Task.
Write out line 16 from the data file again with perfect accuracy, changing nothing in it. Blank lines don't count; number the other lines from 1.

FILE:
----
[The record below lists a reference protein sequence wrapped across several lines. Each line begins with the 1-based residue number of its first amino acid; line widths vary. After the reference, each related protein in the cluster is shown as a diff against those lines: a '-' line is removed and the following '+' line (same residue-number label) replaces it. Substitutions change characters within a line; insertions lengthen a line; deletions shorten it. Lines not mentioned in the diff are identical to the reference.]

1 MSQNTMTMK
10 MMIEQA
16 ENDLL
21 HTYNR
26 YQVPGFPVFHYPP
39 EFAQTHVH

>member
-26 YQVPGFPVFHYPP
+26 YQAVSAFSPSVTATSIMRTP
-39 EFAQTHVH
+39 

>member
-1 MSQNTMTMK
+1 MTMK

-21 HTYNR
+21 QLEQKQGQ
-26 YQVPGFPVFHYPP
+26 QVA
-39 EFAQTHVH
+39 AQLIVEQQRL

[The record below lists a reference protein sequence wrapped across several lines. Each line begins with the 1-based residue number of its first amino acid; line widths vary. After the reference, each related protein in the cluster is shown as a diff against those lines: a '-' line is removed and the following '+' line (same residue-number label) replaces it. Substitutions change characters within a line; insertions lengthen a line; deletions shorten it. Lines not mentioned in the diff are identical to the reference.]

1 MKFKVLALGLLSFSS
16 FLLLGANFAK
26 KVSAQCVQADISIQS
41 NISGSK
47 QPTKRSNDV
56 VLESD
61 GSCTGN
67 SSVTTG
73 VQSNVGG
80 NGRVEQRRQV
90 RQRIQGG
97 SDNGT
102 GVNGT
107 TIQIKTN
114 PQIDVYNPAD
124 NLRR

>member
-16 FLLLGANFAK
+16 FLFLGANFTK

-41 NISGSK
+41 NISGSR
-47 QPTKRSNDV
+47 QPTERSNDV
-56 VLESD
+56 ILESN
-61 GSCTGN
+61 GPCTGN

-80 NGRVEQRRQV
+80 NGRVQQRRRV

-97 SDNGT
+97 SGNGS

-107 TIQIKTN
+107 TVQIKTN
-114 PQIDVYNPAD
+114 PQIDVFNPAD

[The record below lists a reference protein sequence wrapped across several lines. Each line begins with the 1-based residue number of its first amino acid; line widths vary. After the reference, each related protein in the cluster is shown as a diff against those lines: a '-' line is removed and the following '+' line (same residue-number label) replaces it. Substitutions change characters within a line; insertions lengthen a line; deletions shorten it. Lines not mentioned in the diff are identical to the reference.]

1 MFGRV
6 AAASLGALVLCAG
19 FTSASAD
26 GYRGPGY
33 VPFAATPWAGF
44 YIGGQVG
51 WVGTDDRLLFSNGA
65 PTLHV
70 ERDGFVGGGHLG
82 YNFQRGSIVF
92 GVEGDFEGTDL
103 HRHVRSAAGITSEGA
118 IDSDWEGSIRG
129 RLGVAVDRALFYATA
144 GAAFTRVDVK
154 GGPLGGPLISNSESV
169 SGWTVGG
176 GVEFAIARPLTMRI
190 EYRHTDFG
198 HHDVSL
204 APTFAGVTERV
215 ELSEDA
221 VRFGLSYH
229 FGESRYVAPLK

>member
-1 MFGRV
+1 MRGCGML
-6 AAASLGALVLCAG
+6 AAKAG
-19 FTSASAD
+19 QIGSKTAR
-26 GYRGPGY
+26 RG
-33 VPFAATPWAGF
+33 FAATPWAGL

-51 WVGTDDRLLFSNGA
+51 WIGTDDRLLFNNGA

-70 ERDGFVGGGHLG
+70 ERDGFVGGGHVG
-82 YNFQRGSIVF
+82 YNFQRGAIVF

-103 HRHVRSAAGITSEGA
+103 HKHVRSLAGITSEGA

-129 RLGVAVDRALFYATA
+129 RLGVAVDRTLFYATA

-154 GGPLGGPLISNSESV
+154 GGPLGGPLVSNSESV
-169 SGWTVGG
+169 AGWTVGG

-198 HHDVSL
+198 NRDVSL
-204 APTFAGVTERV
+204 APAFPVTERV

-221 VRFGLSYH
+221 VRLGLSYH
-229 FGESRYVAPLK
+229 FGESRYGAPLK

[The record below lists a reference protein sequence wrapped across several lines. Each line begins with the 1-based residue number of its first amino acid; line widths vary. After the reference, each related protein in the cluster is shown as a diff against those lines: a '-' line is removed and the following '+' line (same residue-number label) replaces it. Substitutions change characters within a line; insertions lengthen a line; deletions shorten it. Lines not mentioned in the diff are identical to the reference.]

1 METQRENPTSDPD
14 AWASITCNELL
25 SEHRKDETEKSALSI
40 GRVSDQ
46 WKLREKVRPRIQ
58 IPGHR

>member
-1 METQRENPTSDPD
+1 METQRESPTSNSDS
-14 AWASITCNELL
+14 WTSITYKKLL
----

-21 HTYNR